The day after the birth, I emailed to about 30 people who had been waiting to hear news. I told them that we were planning a ceremony at the local cemetery at the end of the week. Four days later, about 45 people arrived, all dear friends, some of whom I hadn't seen in many months. They enveloped me and together we drove the short distance to the cemetery.
A woman I had known years ago appeared, like a priestess from behind a mist, to lead the service. She was joined by three friends, and they knew exactly what songs I needed to sing, exactly what words needed to be said. They called in the elements, thanked Mother Earth for taking my baby back, sent blessings on his next journey. They created the ceremony I would have dreamed of if a person dreamed of such things. It was as if we had all been secretly waiting to shepherd this little spirit into and out of this realm all at the same time. I did not cry. I felt real peace, even joy. I felt honored to have been his host and to have a new connection with the spirit world. I felt like a good mother.
The days and months following the ceremony, as to be expected, have brought sobering realities. We took to visiting the grave site every Sunday. Situated above the river, frequented by deer and geese, it is the perfect resting place for a wild creature. The tears continued to show up unannounced (and still do). At first, sleeping was difficult, punctuated by sudden rapid heart beats and feelings of terror. I could not go near my bathtub, where I had spent a good part of the labor, for weeks. The feeling of loss was overwhelming at times, and several times I nearly screamed at couples on the street with babies.
Certain reminders of babyhood are still unbearable. I cannot have baby clothes or diapers around me. I shun friends with newborns. I feel a pang every time I see a family with three boys.
Interestingly, though, I find that reminders of pregnancy make me smile – I loved almost every minute of my pregnancy. I loved watching the bump grow, feeling the first movements, talking to the baby (who we called Frankie, an androgynous name since we didn't know the gender). I loved that I had an excuse to buy the best organic food, but also to eat ice cream whenever I wanted. Being pregnant is such an important job.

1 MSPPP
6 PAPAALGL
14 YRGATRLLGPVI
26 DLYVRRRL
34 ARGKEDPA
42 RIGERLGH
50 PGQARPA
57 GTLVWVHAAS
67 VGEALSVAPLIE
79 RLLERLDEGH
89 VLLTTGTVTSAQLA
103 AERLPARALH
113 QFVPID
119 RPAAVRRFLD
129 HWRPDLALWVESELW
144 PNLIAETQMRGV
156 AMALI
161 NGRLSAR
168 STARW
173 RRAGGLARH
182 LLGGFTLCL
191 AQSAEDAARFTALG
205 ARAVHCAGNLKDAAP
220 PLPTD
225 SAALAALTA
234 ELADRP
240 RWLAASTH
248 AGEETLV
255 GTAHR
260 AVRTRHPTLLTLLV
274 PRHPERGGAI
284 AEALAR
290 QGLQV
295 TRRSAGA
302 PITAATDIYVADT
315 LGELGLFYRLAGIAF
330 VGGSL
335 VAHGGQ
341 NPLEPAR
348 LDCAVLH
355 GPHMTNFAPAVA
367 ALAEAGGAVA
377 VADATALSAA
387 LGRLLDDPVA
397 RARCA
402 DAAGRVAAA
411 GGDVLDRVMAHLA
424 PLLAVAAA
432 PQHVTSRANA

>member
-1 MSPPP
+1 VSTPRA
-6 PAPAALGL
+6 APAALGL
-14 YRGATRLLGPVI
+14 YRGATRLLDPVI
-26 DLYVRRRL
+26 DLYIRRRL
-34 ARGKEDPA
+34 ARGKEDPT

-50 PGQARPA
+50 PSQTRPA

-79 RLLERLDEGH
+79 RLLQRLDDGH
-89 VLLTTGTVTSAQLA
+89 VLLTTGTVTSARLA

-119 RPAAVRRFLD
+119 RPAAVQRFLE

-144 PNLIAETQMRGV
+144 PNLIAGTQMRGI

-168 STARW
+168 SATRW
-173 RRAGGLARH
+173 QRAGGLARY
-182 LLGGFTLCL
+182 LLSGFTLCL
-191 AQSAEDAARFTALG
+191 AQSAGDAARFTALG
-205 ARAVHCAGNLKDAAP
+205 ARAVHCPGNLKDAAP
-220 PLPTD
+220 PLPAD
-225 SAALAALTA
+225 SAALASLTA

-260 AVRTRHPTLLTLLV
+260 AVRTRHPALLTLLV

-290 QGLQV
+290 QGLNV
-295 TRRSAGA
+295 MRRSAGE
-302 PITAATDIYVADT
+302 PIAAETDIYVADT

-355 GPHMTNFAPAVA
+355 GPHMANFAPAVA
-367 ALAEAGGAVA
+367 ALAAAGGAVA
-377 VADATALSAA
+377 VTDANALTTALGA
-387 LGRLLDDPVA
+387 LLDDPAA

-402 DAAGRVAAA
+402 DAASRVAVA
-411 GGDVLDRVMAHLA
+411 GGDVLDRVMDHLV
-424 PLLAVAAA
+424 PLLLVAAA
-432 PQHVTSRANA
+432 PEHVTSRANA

I loved how my boys would hug my belly and stroke the place where I showed them he was. I loved the feeling that our family was getting larger. And though I am tearful when I think about those moments, it also brings me great joy. It was the time that I was able to spend with my baby. A time that we spent growing together.
I believe that we all have a purpose for being in this human form. None of us ever get to know what another's path is really about, I guess, or even our own for that matter. But I know that, for whatever reason, Frankie spent his only time in that body with me. As part of me, as intimate as any two people can ever be. We shared the silent conversation only mothers and babies know. When I saw him in that dream he was happy, glowing, mischievous.
You cannot keep wild animals. I learned this as a child. Most of the time you do not even get to see them. But the world is immeasurably more exciting, more rich, when you sense their presence. They are an essential mystery. I sense Feanu's spirit everywhere, in every wild place, and I am blessed to live in a most wild place. I did not get to be with him in the way I expected, and I will continue to mourn that loss. But, in a way, I get to be with him all the time, in all the best ways. I am eternally grateful for that.